Molecular Insights into Division of Single Human Cancer Cells in On-Chip Transparent Microtubes
Gracias, David H
Carazo Salas, Rafael
Schmidt, Oliver G
American Chemical Society
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Xi, W., Schmidt, C., Sanchez, S., Gracias, D. H., Carazo Salas, R., Butler, R., Lawrence, N., et al. (2016). Molecular Insights into Division of Single Human Cancer Cells in On-Chip Transparent Microtubes. ACS Nano, 10 5835-5846. https://doi.org/10.1021/acsnano.6b00461
In vivo, mammalian cells proliferate within 3D environments consisting of numerous microcavities and channels, which contain a variety of chemical and physical cues. External environments often differ between normal and pathological states, such as the unique spatial constraints that metastasizing cancer cells experience as they circulate the vasculature through arterioles and narrow capillaries, where they can divide and acquire elongated cylindrical shapes. While metastatic tumors cause most cancer deaths, factors impacting early cancer cell proliferation inside the vasculature and those that can promote the formation of secondary tumors remain largely unknown. Prior studies investigating confined mitosis have mainly used 2D cell culture systems. Here, we mimic aspects of metastasizing tumor cells dividing inside blood capillaries by investigating single-cell divisions of living human cancer cells, trapped inside 3D rolled-up, transparent nanomembranes. We assess the molecular effects of tubular confinement on key mitotic features, using optical high- and super-resolution microscopy. Our experiments show that tubular confinement affects the morphology and dynamics of the mitotic spindle, chromosome arrangements, and the organization of the cell cortex. Moreover, we reveal that membrane blebbing and/or associated processes act as a potential genome-safety mechanism, limiting the extent of genomic instability caused by mitosis in confined circumstances, especially in tubular 3D microenvironments. Collectively, our study demonstrates the potential of rolled-up nanomembranes for gaining molecular insights into key cellular events occurring in tubular 3D microenvironments in vivo.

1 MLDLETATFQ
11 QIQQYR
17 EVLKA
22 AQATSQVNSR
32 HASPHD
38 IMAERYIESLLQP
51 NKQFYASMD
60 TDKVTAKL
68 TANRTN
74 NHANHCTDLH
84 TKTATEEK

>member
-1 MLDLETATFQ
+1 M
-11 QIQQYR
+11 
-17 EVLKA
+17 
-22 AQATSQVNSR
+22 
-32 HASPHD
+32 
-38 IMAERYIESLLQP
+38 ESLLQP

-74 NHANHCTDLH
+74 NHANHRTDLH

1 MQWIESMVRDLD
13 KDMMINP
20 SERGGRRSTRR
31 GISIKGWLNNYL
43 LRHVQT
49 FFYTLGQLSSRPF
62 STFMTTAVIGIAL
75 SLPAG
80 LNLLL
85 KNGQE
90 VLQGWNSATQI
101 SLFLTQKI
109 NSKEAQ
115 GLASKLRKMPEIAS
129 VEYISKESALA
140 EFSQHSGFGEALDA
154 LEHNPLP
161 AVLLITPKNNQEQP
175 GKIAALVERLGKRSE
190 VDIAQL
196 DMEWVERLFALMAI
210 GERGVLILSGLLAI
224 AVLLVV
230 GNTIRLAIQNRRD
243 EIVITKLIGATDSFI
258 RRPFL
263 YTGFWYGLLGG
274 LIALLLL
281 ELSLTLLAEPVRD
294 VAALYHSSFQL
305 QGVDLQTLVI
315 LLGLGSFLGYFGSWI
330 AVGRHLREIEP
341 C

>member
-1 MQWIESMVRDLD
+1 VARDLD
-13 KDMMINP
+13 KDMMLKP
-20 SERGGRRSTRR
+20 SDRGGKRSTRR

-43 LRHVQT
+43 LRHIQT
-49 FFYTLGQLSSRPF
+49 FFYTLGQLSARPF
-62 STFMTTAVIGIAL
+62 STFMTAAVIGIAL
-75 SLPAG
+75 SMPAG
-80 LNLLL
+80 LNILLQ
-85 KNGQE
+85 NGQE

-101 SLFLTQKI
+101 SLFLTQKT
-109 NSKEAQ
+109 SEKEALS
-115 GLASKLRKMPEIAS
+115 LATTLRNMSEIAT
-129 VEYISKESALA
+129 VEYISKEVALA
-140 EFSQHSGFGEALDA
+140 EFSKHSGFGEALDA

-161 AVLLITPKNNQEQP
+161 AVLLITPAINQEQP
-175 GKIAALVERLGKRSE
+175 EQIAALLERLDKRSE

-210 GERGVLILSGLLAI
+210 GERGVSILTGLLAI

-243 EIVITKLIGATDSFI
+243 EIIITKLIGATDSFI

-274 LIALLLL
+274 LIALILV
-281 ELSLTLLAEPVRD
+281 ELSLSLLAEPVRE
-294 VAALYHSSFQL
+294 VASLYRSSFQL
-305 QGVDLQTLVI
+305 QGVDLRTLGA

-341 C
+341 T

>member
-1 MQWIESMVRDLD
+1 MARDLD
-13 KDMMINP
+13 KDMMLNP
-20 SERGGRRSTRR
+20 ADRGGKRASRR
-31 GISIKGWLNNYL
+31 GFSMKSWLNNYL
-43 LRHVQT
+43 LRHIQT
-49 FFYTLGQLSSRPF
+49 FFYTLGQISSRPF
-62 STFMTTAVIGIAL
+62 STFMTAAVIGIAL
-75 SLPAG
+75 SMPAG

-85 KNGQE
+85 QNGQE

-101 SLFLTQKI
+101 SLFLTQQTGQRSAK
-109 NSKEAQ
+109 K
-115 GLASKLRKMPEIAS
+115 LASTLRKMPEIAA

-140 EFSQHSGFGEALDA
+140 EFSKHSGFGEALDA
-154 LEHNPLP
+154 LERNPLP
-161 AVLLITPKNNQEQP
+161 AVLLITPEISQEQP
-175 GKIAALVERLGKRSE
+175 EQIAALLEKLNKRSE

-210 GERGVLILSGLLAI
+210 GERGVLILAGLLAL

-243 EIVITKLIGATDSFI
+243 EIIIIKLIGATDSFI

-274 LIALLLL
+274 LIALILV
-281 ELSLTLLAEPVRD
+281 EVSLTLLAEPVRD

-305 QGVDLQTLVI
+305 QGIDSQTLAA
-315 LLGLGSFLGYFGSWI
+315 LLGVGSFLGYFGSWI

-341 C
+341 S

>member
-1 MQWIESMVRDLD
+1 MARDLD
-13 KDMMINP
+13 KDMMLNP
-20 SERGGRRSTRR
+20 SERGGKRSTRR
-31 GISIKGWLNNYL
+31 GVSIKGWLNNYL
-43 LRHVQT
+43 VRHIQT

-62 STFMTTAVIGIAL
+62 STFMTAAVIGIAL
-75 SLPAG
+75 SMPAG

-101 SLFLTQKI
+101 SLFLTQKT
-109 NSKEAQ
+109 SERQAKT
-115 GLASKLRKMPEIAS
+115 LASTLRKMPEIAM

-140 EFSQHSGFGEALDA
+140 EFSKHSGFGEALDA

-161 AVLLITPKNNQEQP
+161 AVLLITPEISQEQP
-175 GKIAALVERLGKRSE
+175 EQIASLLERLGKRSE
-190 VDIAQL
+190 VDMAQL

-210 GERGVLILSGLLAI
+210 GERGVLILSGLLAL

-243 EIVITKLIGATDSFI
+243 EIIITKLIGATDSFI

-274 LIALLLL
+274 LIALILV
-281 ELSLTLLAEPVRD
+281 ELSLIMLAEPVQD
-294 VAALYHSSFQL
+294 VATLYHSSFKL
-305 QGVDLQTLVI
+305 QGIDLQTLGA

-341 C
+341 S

3D cell culture, actin cortex, chromosome segregation, membrane blebbing, metastasis, mitosis, rolled-up nanofilms/membranes
The research leading to these results has received funding from the European Research Council under the European Union’s Seventh Framework Programme (FP7/2007-2013)/ERC grant agreement no. 311529 (S.S.) and the Volkswagen Foundation no. 86 362 (S.S. and W.X.), a FEBS Return-to-Europe fellowship (C.K.S.), the Wellcome Trust (092096/Z/10/Z for N.L.; 094587/Z/10/Z for R.B.), and a European Research Council (ERC) Starting Researcher Grant (R.E.C.-S.; SYSGRO). O.G.S. acknowledges financial support from the DFG Research Unit 1713 “Sensorische Mikro und Nanosysteme”. D.H.G. acknowledges funding from the Alexander von Humboldt Foundation and the U.S. National Science Foundation (Grants: CMMI 1200241 and CBET-1442014). Research in the S.P.J. laboratory is funded by Cancer Research U.K., the ERC, and the European Community Seventh Framework Programme (DDResponse), with core infrastructure provided by Cancer Research U.K. and the Wellcome Trust.
Cancer Research UK (18796)
Wellcome Trust (094587/Z/10/Z)
Wellcome Trust (092096/Z/10/Z)
Embargo Lift Date
External DOI: https://doi.org/10.1021/acsnano.6b00461
This record's URL: https://www.repository.cam.ac.uk/handle/1810/256484